GARRY MONK has called on his young brigade of Leeds United players to embrace the challenge of playing in front of one of the most passionate fanbases in the country at Elland Road – and not be intimated by it.
Head coach Monk is counting down the hours until his first competitive home match in charge of United against Birmingham City today when a number of summer signings including Rob Green, Kyle Bartley, Kemar Roofe, Marcus Antonsson and Pablo Hernandez are likely to make their home debuts.
United’s home league form over the past three seasons has been lamentable, with their results on home soil being ranked in the bottom half of the Championship on each occasion.
Last season, the club’s home form was the 19th worst in the second-tier, while 17 teams had better home statistics than United in the previous season of 2014-15 – with Leeds having lost more league games than they have won in each of the past two campaigns.
Fear and trepidation when playing in front of the Elland Road faithful has undeniably been a contributory factor on occasions, for whatever reason – something that Monk is clearly conscious of and anxious to avoid.
With Leeds announcing this week that they have sold 14,300 season tickets, the highest number in 12 years, Monk believes it is up to the players to harness the raucous power of that home support, while accepting that it is a two-way street.
Challenging his players – with many of his newcomers citing the levels of support at Elland Road as being among the chief reasons for signing – to cherish the prospect of playing at home, Monk said: “With the credible numbers that we have home and away, we need to put that fear into the opposition and not put that fear and apprehension into our players.
“(But) It is for our players, not just our fans, to take it on themselves and put it out on the pitch because that is what being a professional footballer is about.
“The higher level you go and the more pressure you have, you must deal with it.
“It goes hand in hand, it is not just the fans who should get behind the team, it is for the players to give the fans something to be proud and also not been scared to play and to bring our crowd with us. It works both ways.
“The players realise that. But I think the fans have to help the players with that.
“We have very young players who aren’t as experienced as some of the fans are in terms of going through seasons and hardships.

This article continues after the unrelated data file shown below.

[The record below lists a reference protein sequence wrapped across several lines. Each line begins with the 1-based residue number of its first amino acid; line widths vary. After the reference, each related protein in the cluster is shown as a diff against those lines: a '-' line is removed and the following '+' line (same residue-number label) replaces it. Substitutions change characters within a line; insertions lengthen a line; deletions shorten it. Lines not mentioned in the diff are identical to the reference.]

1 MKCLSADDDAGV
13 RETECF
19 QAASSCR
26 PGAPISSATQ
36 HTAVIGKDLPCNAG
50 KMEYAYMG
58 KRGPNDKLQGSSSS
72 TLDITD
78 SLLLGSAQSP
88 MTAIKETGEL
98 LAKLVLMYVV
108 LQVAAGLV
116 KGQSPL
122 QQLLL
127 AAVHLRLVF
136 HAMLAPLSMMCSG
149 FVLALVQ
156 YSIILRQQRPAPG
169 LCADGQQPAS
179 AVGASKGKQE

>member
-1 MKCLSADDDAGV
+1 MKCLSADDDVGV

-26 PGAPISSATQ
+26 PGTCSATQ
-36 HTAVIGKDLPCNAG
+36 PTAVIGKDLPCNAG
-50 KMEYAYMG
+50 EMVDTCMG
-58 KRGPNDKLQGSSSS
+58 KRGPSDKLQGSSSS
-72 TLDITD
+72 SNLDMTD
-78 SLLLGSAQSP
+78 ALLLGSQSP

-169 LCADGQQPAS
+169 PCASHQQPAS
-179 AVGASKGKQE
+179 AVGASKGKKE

“It is important that the fans help them by giving them encouragement and backing them all the time.
“I am sure if we can get that balance right, everyone will be very happy and proud of each other and we will be able to have a good season.
“It is important that we give the crowd performances and ones that they enjoy watching and ones that they feel involved with and the famous passionate and loyal support will be crucial to us this season home and away, (but) especially at Elland Road.
“We need it to be a fortress and somewhere where teams fear coming, not where we fear coming.”
Meanwhile, Monk says he will adopt a cautious policy regarding the fitness of Liam Cooper after the centre-half made his return to action in Wednesday’s cup tie at Fleetwood after missing much of pre-season with a calf issue.
The former Chesterfield defender featured for the opening 45 minutes before being replaced by Sol Bamba, with Monk conscious of the need to ease him back into the fray to avoid any possible – and costly – relapse.
He added: “Giving Liam 45 minutes was always the design as he has only been back training for a week.
“Bearing in mind where his fitness is at and that he has pretty much missed all of pre-season, you have to use your experience in what you do – albeit that he would have loved to carry on and play more minutes.
“We use our medical and physical team here to make sure we have a plan for him, so as not to ‘kill’ him or injure him.”
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